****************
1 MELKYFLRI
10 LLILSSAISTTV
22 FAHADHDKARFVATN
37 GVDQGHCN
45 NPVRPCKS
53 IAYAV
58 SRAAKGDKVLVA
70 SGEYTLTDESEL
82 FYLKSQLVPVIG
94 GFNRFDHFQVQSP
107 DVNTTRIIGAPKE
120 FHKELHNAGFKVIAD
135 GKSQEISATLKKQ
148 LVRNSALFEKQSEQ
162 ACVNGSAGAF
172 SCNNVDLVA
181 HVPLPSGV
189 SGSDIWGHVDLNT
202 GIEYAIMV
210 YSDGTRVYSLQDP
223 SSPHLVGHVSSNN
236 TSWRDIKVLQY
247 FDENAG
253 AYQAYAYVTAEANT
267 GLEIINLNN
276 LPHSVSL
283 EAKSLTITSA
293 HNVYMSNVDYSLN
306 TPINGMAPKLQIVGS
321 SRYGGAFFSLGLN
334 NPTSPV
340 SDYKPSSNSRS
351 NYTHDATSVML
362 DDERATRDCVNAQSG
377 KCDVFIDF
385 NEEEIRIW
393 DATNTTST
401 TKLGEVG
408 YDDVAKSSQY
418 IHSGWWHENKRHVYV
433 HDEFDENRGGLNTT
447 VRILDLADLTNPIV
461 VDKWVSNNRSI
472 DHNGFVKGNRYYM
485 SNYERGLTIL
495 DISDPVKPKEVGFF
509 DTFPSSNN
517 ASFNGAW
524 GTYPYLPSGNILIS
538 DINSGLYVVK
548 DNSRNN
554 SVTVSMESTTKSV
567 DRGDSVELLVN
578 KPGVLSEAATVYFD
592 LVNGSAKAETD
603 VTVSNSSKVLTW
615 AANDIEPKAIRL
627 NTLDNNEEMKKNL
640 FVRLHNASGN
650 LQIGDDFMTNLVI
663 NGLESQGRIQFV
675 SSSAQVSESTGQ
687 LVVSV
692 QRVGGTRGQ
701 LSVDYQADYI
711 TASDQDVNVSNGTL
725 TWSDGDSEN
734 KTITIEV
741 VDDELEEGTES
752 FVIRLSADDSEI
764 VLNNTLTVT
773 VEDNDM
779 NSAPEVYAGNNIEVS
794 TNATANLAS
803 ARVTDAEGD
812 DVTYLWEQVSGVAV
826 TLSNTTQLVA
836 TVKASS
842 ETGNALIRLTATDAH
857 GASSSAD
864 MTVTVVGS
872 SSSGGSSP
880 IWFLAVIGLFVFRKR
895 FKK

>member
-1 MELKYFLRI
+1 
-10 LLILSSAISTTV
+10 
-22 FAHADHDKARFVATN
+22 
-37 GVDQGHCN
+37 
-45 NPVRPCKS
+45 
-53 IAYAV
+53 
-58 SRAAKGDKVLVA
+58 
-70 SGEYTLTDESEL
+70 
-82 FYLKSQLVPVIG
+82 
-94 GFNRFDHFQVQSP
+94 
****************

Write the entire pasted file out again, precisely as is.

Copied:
1 MELKYFLRI
10 LLILSSAISTTV
22 FAHADHDKARFVATN
37 GVDQGHCN
45 NPVRPCKS
53 IAYAV
58 SRAAKGDKVLVA
70 SGEYTLTDESEL
82 FYLKSQLVPVIG
94 GFNRFDHFQVQSP
107 DVNTTRIIGAPKE
120 FHKELHNAGFKVIAD
135 GKSQEISATLKKQ
148 LVRNSALFEKQSEQ
162 ACVNGSAGAF
172 SCNNVDLVA
181 HVPLPSGV
189 SGSDIWGHVDLNT
202 GIEYAIMV
210 YSDGTRVYSLQDP
223 SSPHLVGHVSSNN
236 TSWRDIKVLQY
247 FDENAG
253 AYQAYAYVTAEANT
267 GLEIINLNN
276 LPHSVSL
283 EAKSLTITSA
293 HNVYMSNVDYSLN
306 TPINGMAPKLQIVGS
321 SRYGGAFFSLGLN
334 NPTSPV
340 SDYKPSSNSRS
351 NYTHDATSVML
362 DDERATRDCVNAQSG
377 KCDVFIDF
385 NEEEIRIW
393 DATNTTST
401 TKLGEVG
408 YDDVAKSSQY
418 IHSGWWHENKRHVYV
433 HDEFDENRGGLNTT
447 VRILDLADLTNPIV
461 VDKWVSNNRSI
472 DHNGFVKGNRYYM
485 SNYERGLTIL
495 DISDPVKPKEVGFF
509 DTFPSSNN
517 ASFNGAW
524 GTYPYLPSGNILIS
538 DINSGLYVVK
548 DNSRNN
554 SVTVSMESTTKSV
567 DRGDSVELLVN
578 KPGVLSEAATVYFD
592 LVNGSAKAETD
603 VTVSNSSKVLTW
615 AANDIEPKAIRL
627 NTLDNNEEMKKNL
640 FVRLHNASGN
650 LQIGDDFMTNLVI
663 NGLESQGRIQFV
675 SSSAQVSESTGQ
687 LVVSV
692 QRVGGTRGQ
701 LSVDYQADYI
711 TASDQDVNVSNGTL
725 TWSDGDSEN
734 KTITIEV
741 VDDELEEGTES
752 FVIRLSADDSEI
764 VLNNTLTVT
773 VEDNDM
779 NSAPEVYAGNNIEVS
794 TNATANLAS
803 ARVTDAEGD
812 DVTYLWEQVSGVAV
826 TLSNTTQLVA
836 TVKASS
842 ETGNALIRLTATDAH
857 GASSSAD
864 MTVTVVGS
872 SSSGGSSP
880 IWFLAVIGLFVFRKR
895 FKK

>member
-1 MELKYFLRI
+1 
-10 LLILSSAISTTV
+10 
-22 FAHADHDKARFVATN
+22 
-37 GVDQGHCN
+37 
-45 NPVRPCKS
+45 
-53 IAYAV
+53 
-58 SRAAKGDKVLVA
+58 
-70 SGEYTLTDESEL
+70 
-82 FYLKSQLVPVIG
+82 
-94 GFNRFDHFQVQSP
+94 